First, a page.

Believe it or not an ordinary recipe can transform itself into a family history for children lesson. Everyone has a favorite food, so why not discuss who likes what and come up with reasons why. My mother-in-law has an unwritten rule that Christmas means artichokes (no matter the cost because it's a tradition) while an aunt adored parsnips. As long as my aunt was alive we had parsnips on the table despite the fact that only she ate them.

This year, ask a child to help you collect recipes from relatives, then take a turn in the kitchen making them. You have to test them, right? Many recipes are so old, no one actually remembers the exact measurements, so be sure to ask them what that pinch of an ingredient looks like in real cooking terms. The next step is to interview those family members about those recipes and why they are important. In some families actual cookbooks are passed down through the maternal line. Use these books with their handwritten notations to offer tidbits of family history.

  • Have a teen transcribe the recipes, bits from the interview and a few photos to compile a family cookbook with recipes and a biographical sketch of each contributor. This can be done in any word processing software but if you need a template try searching online for "heirloom cookbooks" for an appropriate website.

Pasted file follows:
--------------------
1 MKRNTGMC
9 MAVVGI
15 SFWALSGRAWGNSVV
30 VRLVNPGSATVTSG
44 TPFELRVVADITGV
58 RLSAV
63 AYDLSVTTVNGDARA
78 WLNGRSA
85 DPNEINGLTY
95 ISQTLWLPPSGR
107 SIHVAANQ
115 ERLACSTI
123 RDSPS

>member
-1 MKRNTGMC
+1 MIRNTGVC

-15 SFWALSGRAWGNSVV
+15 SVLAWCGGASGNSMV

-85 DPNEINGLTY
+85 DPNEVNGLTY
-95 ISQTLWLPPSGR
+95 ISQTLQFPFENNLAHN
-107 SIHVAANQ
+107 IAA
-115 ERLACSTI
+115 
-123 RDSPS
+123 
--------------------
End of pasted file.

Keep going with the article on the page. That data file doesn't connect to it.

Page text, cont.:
Look At Photographs

In this digital age, paper photographs (or those even older) are viewed as mysterious. Ask a child or teen to go through your photo albums. It'll become a treasure hunt. Start with photos of them as babies and they'll take the lead. Even small children are fascinated by pictures. In fact, they are especially good at picking out the small details that can help with picture identification. Older children ask more sophisticated questions not just who is in the picture, but why it was taken. Purchase a couple of inexpensive magnifying glasses to examine the pictures for clues and soft lead pencils for writing identifying information on the back. Even if you lack the time to organize your photographs your children will have fun looking at the images, creating stories, and writing down their discoveries.

  • Enlist kids to help with scanning photos, documents and other family history treasures.
  • Create a family history photo book using any photo sharing site such as Snapfish or create a free Flickr account for your family photos.

Start A Blog, Website Or Other Online Venture

Is your child always full of questions? Do they love to be online but hate history? Have them help you set up a family blog or website. With parental permission let them help you become part of the social networking generation and join Facebook. Genealogists are busy forming connections and sharing family history online in a variety of ways.

Blogs can be free and fun. Google's Blogger is easy enough for a beginner and requires little technical knowledge. Turn that terrific teen into a genealogy team member by asking for their assistance setting up a site and explaining how it works (even if you already know how).

  • Next step is to show them the vast resources of the web-based genealogy by setting up a free family tree on a site like Ancestry.com or a family page on Weebly.

Need a little more help getting children of all ages interested in their past, try looking at Family Tree Magazine's site for kids, parents and teachers, or the National Genealogical Society's comic book to introduce the subject. Family history and kids is all about making inter-generational connections.